Who Qualifies as a Dependent for Taxes?

Quick Answer

To claim a dependent on your tax return, they need to meet IRS guidelines. A qualifying child or relative must be related to you or live with you as a member of your household, as well as meet other requirements.

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Claiming a dependent could save you money on your taxes, but who qualifies as a dependent in the eyes of the IRS? According to the IRS, a tax dependent must be your qualifying child or qualifying relative, but it's not as simple as ruling in your biological children and ruling out anyone who doesn't share an ancestor.

Here's how the IRS defines tax dependents.

What Is a Tax Dependent?

Loosely speaking, a dependent is someone who relies on you for support. Claiming a tax dependent could qualify you for head of household tax filing status, or tax credits like the child tax credit or the child and dependent care credit. For IRS purposes, qualifying dependents must meet specific criteria.

  • Your dependent can't be claimed as a dependent by another taxpayer.
  • A dependent can't be married filing a joint return unless it's solely for the purpose of claiming a tax refund.
  • Your dependent must be a U.S. citizen, U.S. resident alien, U.S. national or a resident of Canada or Mexico.
  • A tax dependent must be your qualifying child or qualifying relative.
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Who Is a Qualifying Child for a Tax Dependent?

In addition to your children, the IRS recognizes stepchildren, foster children, siblings, grandchildren and many other relatives as dependents, as long as they meet all of the IRS criteria. Here's the full IRS list of requirements:

  • They must be related to you in one of the following ways, either by birth or adoption:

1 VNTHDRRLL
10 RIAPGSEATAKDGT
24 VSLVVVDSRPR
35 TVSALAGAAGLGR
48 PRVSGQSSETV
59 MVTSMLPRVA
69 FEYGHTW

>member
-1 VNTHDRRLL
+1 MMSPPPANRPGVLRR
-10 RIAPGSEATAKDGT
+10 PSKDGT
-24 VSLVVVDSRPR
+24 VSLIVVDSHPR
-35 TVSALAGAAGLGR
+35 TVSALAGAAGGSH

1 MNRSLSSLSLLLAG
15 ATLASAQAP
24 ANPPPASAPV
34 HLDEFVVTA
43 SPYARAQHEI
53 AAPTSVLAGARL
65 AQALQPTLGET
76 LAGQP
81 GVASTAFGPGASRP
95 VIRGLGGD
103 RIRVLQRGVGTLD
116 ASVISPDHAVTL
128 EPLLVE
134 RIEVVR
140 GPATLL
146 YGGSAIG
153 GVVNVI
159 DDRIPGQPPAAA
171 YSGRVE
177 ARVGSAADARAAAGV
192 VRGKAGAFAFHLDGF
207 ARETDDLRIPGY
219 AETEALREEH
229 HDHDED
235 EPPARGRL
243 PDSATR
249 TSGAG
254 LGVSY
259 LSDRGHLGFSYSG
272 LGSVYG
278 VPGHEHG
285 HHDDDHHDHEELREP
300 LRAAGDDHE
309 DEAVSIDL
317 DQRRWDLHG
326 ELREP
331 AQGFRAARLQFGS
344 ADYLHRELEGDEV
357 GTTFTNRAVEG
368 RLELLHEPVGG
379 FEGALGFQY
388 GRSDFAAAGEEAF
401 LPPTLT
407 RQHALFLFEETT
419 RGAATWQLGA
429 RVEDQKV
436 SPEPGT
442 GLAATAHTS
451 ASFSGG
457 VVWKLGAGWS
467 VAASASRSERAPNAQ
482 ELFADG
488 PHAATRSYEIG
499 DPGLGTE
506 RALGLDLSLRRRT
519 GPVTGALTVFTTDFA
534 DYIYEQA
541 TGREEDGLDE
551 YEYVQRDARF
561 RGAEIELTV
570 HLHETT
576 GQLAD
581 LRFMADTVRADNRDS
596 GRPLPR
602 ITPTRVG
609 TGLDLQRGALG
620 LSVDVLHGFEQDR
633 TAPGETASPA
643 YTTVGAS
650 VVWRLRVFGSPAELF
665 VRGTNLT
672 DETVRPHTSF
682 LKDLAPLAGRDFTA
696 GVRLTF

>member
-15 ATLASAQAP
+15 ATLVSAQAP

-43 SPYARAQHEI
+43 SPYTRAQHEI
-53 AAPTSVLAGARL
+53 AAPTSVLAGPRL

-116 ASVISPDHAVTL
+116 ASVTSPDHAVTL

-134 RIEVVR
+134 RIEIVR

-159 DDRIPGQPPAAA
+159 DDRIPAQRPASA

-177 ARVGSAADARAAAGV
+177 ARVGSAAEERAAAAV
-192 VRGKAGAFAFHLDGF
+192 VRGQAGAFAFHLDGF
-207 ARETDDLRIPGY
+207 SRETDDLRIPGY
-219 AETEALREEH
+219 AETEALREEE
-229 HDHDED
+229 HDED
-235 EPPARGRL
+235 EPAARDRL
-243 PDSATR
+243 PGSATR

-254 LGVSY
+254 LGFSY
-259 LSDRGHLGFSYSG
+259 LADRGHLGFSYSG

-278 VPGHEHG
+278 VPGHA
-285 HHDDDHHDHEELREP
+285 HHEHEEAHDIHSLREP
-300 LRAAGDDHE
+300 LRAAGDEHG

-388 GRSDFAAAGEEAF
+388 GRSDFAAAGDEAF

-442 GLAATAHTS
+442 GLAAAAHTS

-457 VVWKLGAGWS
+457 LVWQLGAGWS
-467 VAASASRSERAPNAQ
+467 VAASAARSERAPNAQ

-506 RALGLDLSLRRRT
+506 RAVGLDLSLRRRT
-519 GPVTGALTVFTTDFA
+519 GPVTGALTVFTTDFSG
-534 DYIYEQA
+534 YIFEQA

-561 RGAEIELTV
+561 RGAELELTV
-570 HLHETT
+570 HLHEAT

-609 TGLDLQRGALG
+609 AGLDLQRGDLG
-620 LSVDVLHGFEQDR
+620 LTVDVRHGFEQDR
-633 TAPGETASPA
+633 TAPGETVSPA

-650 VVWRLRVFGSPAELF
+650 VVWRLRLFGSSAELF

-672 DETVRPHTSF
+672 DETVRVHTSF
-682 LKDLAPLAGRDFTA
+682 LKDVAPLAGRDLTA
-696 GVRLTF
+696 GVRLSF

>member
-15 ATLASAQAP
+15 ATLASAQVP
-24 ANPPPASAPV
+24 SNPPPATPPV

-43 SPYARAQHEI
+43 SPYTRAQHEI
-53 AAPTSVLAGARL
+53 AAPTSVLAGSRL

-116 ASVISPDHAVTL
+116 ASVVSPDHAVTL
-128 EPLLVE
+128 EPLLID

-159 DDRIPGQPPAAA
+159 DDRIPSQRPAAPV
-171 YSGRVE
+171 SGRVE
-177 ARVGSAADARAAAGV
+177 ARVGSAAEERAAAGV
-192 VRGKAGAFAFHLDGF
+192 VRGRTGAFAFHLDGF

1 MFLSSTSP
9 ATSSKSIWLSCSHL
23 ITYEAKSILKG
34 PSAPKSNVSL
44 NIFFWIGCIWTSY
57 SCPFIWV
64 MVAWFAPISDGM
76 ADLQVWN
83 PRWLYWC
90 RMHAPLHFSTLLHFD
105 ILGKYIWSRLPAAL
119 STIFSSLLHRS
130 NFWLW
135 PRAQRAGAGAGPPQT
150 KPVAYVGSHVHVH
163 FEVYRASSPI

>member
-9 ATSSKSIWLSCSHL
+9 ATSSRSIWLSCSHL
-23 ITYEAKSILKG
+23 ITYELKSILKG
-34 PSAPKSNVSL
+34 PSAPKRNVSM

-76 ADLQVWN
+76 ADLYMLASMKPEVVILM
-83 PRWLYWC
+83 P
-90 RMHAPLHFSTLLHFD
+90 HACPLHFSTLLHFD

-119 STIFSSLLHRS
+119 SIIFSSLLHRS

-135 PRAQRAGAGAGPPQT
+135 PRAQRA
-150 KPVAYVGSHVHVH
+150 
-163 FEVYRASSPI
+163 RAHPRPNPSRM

• Son or daughter
    • Stepchild
    • Foster child
    • Brother or sister
    • Half brother or half sister
    • Stepbrother or stepsister
    • The descendants of any of the above (such as grandchildren or nieces and nephews)
  • They must be younger than you and your spouse (if you file jointly) and either under age 19 at the end of the year or under 24 if they're a full-time student.
  • They must have lived with you for more than half the year.
  • They must not provide more than half of their own support during the year.
  • They are not filing a joint return (except for the purpose of receiving a refund).
  • You must be entitled to claim the child as your dependent even if they qualify as a dependent for another taxpayer. This provision often applies to families where parents are divorced.

Who Is a Qualifying Relative for a Tax Dependent?

If you live full time with someone who depends on you for support, the IRS may consider them a qualifying relative if they meet the following guidelines:

  • They are not your qualifying child or the qualifying child of another taxpayer.
  • They are related to you or live with you as a member of your household.
  • They don't have a gross income of $4,300 or more.
  • They receive more than half of their support from you.

Based on these qualifications, qualifying relatives do not need to be related to you. As long as they meet all of these requirements, your roommate could be considered a qualifying relative for tax purposes.